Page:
This one will be brief. Alan was in the first group, I started in a big middle group and Wayne was with handful of second cats, two minutes behind. Our group was too big to work effectively, so I got to the front and on the second lap attacked. A Boston rider came with me but it didn’t stick. A lap later and a rider, right at the front of the pack, slid off on one of the bends – the track was quite slick – fortunately the bunch was being stretched by another attack so no one else was taken down as his bike and body parted company. The attacks continued. Twenty minutes in and we caught the fourth cats, a couple of minutes after that a Welland and St Ives rider had made a decent gap. I knew the Welland Rider was strong and could probably make it stick, so I knuckled down and tried to bridge to them. It took nearly a full lap of very hard riding but, I did it.
The break stuck, although was being dragged around more than I was being an active participant. I was struggling to recover from riding across. I had to turn my computer off though, we were only half an hour, we had the same again to race, but the seconds were ticking off at the speed of minutes. I had a long hard ride ahead, but with a quick glance over my shoulder, I couldn’t see the bunch. That gave me encouragement.
Twenty-five minutes into the break and two young lads bridged across. I had had a gel about ten minutes before, and with the extra two riders I was starting to feel more comfortable, or was perhaps just adapting to being pushed at my limit. We worked together now, taking short turns at the front and I was finding it easier to ride past the front wheel to take my turn. I was happier with the new arrangement, and with about four laps left, a top five was almost certainly in the bag.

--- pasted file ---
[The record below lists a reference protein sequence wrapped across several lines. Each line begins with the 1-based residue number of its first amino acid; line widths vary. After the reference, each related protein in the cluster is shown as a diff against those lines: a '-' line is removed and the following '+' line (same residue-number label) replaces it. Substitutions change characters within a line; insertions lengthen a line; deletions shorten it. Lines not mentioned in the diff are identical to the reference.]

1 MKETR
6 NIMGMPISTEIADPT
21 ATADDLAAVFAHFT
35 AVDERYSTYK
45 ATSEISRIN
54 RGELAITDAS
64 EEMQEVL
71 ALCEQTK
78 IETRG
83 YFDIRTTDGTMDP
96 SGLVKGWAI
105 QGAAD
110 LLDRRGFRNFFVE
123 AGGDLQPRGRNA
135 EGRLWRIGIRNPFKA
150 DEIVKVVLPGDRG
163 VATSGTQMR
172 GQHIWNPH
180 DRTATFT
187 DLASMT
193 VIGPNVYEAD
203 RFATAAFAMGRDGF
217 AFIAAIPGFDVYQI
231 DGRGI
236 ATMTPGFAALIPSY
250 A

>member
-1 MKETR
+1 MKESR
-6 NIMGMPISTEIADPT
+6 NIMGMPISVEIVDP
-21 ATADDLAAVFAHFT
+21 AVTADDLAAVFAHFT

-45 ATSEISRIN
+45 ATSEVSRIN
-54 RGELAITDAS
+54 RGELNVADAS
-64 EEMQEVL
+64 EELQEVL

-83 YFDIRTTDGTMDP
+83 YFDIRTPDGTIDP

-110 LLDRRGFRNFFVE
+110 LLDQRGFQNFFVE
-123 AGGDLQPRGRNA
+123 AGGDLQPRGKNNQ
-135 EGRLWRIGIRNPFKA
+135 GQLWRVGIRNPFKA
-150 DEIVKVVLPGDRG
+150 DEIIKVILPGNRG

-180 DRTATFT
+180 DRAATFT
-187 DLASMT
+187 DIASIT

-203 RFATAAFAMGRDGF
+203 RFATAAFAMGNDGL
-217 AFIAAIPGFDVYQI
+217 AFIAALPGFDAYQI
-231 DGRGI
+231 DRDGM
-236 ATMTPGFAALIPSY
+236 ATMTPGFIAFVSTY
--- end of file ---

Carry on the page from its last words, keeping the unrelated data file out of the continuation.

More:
On the bend were the rider had crashed earlier, I was at the back of our group, about to rotate forward when my front wheel slipped away on some grease. No warning and I was over the bars. I landed heavily on my right side and felt an instant fire in my right calf. I lay on the raceway and couldn’t stand, so I dragged myself across to the bike like a wounded animal. It seemed the bunch were taking a long time to come through, but then I heard a shout of “man down!”. They meant me. I was sat plum in the middle of the track, I dragged my body up and limped out of the way just as they came through. My bike I dropped on the floor, I thought about walking back, but felt faint standing, my shoulder was in pain. I lay down on the damp grass and started cursing, fuck, fuck, fuck over and over. I had worked too bloody hard to get into the break, and though I hadn’t been the strongest man there, I felt I had deserved to cross the line with them, probably a bike length or two behind. Now I felt cheated and my shoulder definitely wasn’t feeling right.
Wayne pulled up with another rider, both had been dropped. The other rider went to get a car and a few minutes later Andrew drove over to pick me up, well prepared with an old sheet for the seat covers. Back at HQ, Pauline, the first aided fussed over me, the attention was welcome, but having been in the break, so close to the end of the race and then to crash out, little could appease my disappointment. And neither was the excitement over, on the final lap another crash had taken out a half dozen riders, Alan amount them, but fortunately all limped back under their own steam.
So I’ve been writing this in an empty A & E waiting room, on a dull Friday morning, and my suspicion has been confirmed, I’ve got a fractured clavicle.